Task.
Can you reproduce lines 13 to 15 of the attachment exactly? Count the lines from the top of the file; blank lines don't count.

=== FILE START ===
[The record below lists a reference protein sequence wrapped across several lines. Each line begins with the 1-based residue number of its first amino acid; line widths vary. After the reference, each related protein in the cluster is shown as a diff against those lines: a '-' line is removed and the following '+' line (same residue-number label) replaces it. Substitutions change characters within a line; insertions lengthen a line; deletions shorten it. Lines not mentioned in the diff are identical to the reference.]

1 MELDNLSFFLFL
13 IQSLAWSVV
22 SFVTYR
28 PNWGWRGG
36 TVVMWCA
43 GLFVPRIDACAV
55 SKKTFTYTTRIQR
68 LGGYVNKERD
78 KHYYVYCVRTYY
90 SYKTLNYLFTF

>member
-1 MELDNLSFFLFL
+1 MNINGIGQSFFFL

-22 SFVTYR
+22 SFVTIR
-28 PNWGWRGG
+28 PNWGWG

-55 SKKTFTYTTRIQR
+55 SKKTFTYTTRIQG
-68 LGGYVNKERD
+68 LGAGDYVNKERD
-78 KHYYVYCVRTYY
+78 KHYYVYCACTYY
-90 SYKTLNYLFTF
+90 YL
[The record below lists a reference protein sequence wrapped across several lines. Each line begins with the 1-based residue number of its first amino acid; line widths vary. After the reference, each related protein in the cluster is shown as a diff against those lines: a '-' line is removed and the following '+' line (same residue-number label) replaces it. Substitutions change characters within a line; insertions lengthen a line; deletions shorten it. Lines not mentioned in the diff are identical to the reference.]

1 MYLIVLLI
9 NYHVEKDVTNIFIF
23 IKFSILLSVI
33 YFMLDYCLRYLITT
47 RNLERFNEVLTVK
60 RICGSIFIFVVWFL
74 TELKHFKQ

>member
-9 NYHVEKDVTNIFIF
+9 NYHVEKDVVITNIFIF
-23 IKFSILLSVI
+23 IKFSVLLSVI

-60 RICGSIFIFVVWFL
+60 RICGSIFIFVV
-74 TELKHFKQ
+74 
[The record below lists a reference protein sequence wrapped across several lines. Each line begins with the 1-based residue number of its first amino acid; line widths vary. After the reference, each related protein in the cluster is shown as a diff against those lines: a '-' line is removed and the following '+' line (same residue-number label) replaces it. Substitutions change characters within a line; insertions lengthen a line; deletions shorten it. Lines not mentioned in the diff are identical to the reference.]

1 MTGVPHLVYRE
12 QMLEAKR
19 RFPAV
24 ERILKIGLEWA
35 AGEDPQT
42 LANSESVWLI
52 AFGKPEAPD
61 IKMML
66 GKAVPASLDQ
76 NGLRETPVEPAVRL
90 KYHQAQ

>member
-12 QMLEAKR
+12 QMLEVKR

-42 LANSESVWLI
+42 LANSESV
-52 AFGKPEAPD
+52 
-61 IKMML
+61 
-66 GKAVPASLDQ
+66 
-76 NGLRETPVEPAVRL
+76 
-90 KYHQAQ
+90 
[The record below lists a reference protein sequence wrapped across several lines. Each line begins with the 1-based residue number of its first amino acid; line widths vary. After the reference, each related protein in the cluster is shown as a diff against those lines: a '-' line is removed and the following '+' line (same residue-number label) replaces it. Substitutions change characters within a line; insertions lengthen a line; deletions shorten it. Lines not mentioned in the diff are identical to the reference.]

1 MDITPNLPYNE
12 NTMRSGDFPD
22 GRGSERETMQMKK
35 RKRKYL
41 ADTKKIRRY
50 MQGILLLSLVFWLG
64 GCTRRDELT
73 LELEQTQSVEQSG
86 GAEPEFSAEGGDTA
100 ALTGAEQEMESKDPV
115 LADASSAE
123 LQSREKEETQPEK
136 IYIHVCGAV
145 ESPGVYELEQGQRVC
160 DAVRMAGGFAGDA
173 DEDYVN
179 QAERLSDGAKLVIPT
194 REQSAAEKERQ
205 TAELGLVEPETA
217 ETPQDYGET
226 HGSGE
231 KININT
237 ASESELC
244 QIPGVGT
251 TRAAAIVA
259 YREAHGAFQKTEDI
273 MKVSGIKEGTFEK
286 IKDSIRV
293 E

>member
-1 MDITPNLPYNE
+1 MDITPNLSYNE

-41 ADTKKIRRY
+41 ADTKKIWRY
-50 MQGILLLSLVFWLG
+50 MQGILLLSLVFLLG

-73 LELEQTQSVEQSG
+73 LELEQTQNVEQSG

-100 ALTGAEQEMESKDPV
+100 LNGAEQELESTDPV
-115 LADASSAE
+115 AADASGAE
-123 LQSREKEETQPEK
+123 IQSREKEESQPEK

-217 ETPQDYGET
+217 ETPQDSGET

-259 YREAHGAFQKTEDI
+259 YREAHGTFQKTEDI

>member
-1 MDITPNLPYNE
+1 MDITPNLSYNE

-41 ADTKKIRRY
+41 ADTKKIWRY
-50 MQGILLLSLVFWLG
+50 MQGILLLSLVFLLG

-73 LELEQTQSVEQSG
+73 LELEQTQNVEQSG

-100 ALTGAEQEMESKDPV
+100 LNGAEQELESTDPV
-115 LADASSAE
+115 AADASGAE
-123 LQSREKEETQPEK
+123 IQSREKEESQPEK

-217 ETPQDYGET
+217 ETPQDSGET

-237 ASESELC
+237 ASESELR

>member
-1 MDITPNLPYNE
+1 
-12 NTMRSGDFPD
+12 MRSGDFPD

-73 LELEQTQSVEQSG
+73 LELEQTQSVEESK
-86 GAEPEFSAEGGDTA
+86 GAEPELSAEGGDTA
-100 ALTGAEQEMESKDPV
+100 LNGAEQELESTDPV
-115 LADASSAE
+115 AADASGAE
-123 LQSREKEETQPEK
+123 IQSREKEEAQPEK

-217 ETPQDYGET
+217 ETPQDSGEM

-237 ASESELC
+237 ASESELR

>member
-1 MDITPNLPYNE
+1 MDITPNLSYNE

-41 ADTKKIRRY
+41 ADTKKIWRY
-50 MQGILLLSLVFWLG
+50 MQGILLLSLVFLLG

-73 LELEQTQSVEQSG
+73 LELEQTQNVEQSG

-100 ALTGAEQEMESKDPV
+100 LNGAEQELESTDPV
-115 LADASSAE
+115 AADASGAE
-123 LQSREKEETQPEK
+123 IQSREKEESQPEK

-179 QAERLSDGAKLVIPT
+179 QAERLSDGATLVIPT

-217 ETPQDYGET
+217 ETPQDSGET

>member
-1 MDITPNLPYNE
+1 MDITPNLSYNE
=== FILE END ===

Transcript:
-1 MELDNLSFFLFL
+1 MNINGIGQSFFFL

-22 SFVTYR